The report concludes an 18-month investigation into the former president and the violent insurrection two years ago.
The 814-page report released on Thursday comes after the panel interviewed more than 1,000 witnesses, held ten hearings and obtained millions of pages of documents.
The witnesses – ranging from many of Mr Trump’s closest aides to law enforcement to some of the rioters themselves – detailed Mr Trump’s actions in the weeks ahead of the insurrection.
The insurrection gravely threatened democracy and “put the lives of American lawmakers at risk”, the nine-member panel concluded.
In a foreword to the report, outgoing Speaker Nancy Pelosi says the findings should be a “clarion call to all Americans – to vigilantly guard our Democracy and to give our vote only to those dutiful in their defence of our Constitution”.
The report’s eight chapters of findings tell the story largely as the panel’s hearings did this summer, describing the many facets of the remarkable plan that Mr Trump and his advisers devised to try and void President Joe Biden’s victory.
The politicians describe his pressure on states, federal officials, politicians and former vice-president Mike Pence to game the system or break the law.
In the two months between the election and the insurrection, the report says: “President Trump or his inner circle engaged in at least 200 apparent acts of public or private outreach, pressure, or condemnation, targeting either State legislators or State or local election administrators, to overturn State election results.”
Mr Trump’s repeated, false claims of widespread voter fraud resonated with his supporters, the committee said, and were amplified on social media, building on the distrust of government he had fostered for his four years in office. And he did little to stop them when they resorted to violence and stormed the Capitol.
The massive, damning report comes as Mr Trump is running again for the presidency and also facing multiple federal investigations, including probes of his role in the insurrection and the presence of classified documents at his Florida estate.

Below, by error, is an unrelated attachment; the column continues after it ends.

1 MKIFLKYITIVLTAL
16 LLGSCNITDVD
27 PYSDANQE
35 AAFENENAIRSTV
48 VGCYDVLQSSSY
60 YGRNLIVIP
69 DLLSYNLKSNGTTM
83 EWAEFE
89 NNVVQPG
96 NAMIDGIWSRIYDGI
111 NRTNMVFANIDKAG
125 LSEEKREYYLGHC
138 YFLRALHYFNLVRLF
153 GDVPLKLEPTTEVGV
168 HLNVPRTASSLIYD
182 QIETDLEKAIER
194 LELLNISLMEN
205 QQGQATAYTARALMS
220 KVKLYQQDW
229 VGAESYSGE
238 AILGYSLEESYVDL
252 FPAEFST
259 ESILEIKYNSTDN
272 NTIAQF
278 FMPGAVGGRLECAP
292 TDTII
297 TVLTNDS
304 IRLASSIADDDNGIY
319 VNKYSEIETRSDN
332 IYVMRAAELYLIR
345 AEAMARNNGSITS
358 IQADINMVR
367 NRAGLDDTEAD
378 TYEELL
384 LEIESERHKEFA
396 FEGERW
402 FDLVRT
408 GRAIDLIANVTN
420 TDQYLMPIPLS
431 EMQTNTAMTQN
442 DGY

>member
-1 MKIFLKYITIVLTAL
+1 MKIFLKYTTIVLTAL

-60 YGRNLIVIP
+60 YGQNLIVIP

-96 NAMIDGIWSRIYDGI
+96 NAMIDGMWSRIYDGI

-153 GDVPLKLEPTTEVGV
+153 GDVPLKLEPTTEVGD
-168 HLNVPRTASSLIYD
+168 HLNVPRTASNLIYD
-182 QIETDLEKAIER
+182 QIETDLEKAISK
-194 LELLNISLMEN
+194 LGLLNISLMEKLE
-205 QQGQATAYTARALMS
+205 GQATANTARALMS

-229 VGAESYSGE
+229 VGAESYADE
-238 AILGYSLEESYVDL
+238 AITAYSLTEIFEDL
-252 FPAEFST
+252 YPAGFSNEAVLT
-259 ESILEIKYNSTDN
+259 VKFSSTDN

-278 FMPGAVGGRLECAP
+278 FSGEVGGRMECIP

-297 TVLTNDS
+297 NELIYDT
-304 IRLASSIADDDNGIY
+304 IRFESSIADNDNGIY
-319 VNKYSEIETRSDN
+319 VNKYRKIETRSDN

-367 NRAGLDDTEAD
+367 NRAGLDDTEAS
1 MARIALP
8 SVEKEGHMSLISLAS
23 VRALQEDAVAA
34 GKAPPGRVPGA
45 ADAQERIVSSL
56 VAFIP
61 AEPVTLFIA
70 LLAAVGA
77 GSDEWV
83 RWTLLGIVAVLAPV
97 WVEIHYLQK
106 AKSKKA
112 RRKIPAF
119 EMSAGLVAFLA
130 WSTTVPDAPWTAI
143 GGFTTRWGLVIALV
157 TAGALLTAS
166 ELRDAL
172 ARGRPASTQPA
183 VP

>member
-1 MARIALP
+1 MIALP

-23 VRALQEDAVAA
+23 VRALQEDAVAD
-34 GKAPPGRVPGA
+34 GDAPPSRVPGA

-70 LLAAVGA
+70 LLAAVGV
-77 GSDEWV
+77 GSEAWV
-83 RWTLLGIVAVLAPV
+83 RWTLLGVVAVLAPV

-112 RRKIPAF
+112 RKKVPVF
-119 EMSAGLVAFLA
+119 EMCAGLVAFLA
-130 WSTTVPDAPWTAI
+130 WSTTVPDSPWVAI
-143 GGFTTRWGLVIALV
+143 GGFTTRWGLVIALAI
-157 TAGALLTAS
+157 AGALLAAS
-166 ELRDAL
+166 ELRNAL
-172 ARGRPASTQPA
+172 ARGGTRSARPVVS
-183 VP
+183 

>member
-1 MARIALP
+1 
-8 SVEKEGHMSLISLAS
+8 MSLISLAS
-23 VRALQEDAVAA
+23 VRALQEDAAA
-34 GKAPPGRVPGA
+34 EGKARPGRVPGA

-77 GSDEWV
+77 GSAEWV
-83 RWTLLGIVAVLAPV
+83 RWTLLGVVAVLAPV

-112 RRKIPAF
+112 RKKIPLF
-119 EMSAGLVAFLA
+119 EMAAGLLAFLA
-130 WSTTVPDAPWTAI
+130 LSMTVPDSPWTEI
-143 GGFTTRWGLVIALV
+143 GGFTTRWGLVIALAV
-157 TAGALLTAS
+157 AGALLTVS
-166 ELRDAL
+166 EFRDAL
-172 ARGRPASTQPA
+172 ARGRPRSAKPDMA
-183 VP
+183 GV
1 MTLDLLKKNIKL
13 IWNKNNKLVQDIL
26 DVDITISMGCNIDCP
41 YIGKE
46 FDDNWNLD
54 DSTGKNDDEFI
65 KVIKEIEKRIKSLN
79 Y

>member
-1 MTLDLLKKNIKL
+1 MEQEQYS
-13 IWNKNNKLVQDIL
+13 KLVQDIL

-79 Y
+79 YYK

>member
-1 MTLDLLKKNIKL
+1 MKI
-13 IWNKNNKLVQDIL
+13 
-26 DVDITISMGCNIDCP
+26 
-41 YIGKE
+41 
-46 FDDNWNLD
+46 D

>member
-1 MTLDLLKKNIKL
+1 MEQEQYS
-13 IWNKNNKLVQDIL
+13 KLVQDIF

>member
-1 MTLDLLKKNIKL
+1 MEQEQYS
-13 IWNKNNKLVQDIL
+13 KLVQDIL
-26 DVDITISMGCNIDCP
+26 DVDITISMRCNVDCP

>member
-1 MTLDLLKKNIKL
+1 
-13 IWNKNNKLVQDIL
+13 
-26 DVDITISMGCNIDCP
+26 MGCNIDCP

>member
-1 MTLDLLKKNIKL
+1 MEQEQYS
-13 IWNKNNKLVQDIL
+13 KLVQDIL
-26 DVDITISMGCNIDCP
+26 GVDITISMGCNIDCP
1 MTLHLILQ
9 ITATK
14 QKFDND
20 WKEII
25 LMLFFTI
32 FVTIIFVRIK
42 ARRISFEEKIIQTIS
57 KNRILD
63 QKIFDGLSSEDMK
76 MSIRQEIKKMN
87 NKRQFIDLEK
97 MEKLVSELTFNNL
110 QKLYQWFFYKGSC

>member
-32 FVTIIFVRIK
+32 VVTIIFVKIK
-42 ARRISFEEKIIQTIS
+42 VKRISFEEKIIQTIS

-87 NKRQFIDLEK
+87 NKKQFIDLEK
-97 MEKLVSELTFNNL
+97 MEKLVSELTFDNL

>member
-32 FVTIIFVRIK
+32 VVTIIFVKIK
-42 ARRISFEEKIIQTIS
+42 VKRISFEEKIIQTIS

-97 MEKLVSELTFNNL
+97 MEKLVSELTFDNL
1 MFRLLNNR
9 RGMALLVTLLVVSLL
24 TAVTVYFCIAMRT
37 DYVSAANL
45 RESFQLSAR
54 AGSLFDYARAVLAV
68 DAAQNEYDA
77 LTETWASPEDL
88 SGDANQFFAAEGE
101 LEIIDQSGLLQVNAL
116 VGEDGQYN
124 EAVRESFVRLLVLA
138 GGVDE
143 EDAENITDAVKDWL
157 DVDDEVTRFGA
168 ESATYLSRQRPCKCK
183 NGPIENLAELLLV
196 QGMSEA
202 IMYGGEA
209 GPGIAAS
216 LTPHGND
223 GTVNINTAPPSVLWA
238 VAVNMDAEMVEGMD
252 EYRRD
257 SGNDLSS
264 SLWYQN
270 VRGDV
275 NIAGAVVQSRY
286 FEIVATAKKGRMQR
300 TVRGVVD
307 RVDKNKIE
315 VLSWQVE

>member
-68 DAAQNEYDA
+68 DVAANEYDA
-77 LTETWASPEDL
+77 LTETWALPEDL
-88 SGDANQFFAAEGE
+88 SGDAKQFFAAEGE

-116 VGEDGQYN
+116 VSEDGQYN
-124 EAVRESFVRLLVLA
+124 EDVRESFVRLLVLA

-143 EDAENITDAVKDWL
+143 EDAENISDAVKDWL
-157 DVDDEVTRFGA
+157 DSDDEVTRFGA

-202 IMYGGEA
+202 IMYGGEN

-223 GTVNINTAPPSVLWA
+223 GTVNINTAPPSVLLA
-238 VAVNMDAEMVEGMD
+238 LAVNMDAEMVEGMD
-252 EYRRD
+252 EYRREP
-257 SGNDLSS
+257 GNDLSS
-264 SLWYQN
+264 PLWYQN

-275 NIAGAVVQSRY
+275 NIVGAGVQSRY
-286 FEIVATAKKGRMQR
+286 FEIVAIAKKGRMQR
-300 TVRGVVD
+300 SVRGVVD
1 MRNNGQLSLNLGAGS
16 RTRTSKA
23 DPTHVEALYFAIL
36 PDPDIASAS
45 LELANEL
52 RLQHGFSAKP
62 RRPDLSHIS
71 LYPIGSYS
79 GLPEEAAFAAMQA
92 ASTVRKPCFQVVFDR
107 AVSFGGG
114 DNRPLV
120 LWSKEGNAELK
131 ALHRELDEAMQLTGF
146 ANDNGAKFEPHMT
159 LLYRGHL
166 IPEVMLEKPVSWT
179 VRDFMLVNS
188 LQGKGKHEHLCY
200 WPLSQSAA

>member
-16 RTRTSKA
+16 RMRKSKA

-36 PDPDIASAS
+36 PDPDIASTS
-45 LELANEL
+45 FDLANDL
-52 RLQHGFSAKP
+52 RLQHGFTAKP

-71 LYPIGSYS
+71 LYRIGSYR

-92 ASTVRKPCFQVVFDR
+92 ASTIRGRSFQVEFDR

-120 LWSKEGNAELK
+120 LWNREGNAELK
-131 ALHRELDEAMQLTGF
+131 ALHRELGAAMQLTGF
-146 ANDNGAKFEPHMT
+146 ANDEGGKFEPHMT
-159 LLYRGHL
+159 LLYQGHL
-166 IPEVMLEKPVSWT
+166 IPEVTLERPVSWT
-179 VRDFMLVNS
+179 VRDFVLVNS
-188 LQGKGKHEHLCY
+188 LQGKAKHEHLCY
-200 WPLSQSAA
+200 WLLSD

This week is particularly fraught for him, as a House committee is expected to release his tax returns after he has fought for years to keep them private.
Mr Trump has been blamed by Republicans for a worse-than-expected showing in the midterm elections, leaving him in his most politically vulnerable state since he won the 2016 election.
Posting on his social media site, Mr Trump called the report “highly partisan” and falsely claimed it did not include his statement on January 6 that his supporters should protest “peacefully and patriotically”.
The committee noted he followed that comment with election falsehoods and charged language exhorting the crowd to “fight like hell”. The report details a multitude of failings by law enforcement and intelligence agencies.
The investigation’s release is a final act for House Democrats who are ceding power to Republicans in less than two weeks.
Democrats impeached Mr Trump twice, the second time a week after the insurrection. He was acquitted by the Senate both times.